This one nearby shows a large bear with a hunter at the bear's nose and another over its back, along with several bighorn sheep.


It was a hot day so we all decided to do the La Sal Mountain Loop road, which goes up to 8000 feet or so. It's easy to follow the WINs, just look for all the kayaks.


We went right by Castle Rock, which has been in lots of car commercials.


They had to take this car up by helicopter in pieces. It was quite an operation back in 1973. Now they can just do it with Photoshop!


The aspens provided some nice color as we got near the top.


Near the end of the Loop is the most amazing sight -- a waterfall right in the middle of the desert! But don't get too excited. It's called Faux Falls, because it was artificially created when water was diverted from a creek to fill up a nearby lake in 1981.


And lastly, another view from our group camp site, right along the Colorado River.

Wednesday, September 23, 2009

Island in the Sky

I have not been with the WINs for about 4 months now, but rejoined them in Moab, Utah for the start of the CUACK (Colorado Utah Arizona California Kayaking) circuit. We're parked really snugly at 2 sections of the Gold Bar group area, right on the Colorado River south of town.


Our first activity was a 4-wheel drive trip up to the Island in the Sky section of Canyonlands. You can get there on a paved road, but we went up Long Canyon instead.


It started out pretty easy, cute even!


Uh-oh! Trouble ahead at Pucker Pass. There's a really big hole up there with lots of sand in it.


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Nancy had no trouble at all, even driving one handed so she could cheer with the other.


One thing we always say, "It's better to watch the show than be the show." Austin is stuck down there. Bertie pulled him up, with about 100 feet of combined tow ropes. She is really fearless!


Our first stop once we got to the top was Dead Horse Point. Down below us is the Colorado River and the Shafer Trail that we are going to go back on.


Remember that point with the arrow, I'll talk about it later.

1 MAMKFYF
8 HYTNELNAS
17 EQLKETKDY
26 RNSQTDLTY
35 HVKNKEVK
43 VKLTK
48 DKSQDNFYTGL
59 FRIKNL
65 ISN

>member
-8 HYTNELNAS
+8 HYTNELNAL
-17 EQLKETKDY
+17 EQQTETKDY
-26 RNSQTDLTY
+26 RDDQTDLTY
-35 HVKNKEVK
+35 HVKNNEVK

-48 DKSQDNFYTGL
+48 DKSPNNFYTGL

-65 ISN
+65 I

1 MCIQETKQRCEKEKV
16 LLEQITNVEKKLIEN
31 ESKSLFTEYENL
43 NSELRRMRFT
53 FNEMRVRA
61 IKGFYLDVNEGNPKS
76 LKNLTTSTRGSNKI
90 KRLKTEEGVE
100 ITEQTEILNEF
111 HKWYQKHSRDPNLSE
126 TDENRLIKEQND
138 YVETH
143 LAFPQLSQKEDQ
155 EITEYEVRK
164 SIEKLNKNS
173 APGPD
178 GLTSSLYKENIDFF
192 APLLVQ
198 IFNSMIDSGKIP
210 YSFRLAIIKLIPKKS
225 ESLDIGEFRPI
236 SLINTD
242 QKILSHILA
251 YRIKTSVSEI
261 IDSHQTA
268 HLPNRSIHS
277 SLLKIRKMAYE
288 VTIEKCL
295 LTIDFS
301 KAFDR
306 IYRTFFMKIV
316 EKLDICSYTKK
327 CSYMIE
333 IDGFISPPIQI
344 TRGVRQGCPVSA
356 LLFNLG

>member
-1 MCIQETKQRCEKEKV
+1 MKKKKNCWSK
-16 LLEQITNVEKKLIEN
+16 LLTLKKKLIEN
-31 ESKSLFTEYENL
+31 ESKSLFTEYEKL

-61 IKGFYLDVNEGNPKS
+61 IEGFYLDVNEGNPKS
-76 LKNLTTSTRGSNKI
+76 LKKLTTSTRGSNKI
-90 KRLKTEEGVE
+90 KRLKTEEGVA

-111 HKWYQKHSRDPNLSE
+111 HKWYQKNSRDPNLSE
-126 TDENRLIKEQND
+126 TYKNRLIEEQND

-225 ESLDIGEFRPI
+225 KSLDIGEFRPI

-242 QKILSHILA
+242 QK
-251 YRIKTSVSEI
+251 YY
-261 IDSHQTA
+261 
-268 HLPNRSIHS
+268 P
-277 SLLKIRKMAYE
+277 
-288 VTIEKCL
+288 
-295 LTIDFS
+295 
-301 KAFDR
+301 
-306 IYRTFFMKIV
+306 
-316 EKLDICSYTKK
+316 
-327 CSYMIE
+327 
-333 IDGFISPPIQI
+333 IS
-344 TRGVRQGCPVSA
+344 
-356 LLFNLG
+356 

Next stop was Mesa Arch, where you can get a beautiful picture of the arch with Washer Woman underneath. Can't see the Washer Woman?


Here's a close up. She's on the left.


Of course I had to do the touristy thing of walking across the arch. There's a BIG dropoff on the other side.


Then we went to the Green River Overlook, where you can see the Green River before it meets up with the Colorado River south of here.


There is more to see in Island in the Sky, but we have a long trip home, so here we go. That's our road??? Oh dear....


It's actually a pretty good road, although a little scary. You don't even need 4-wheel drive, although high clearance would be nice.


Here we are at the point I showed you from above. It's called Thelma and Louise Point, because it's where the final scene of the 1991 movie "Thelma and Louise" was filmed.


Thelma and Louise drove off the cliff in a cloud of dust, rather than surrender. They actually had to film the scene twice and waste 2 cars because in the first take, one of the mannequins fell over.

Monday, September 21, 2009

Hot Sulphur Springs

This is a really cool town, or should I say hot? Free camping at Pioneer Park, one block from town and two blocks from--


Hot Sulphur Springs Resort. It costs a whopping $17.50 a day to enjoy their 26 pools, but with the free camping, it all evened out.


Most of the pools are spread out on the hillside, and connected with a boardwalk. Each pool was a different temperature, from 95 degrees to 112 degrees, and labeled so you could find one that was juuuuust right.

Over 200,000 gallons of natural hot mineral-rich water flow through the pools and baths every day, so much that they do not need to add chemicals, filter or re-circulate the water.


Some were indoors.


Some partially covered, and a regular swimming pool in the background used town water.


My favorite, the Ute Cave pool, had its own massage waterfall.


Inside were historical pictures of the springs. This one was from the late 1800s.


And this was how it looked 23 million years ago.


Driving around town, I immediately spotted this sign. Wow!


Quite a take, huh? I even got a spare receiver exactly like my DirecTV receiver.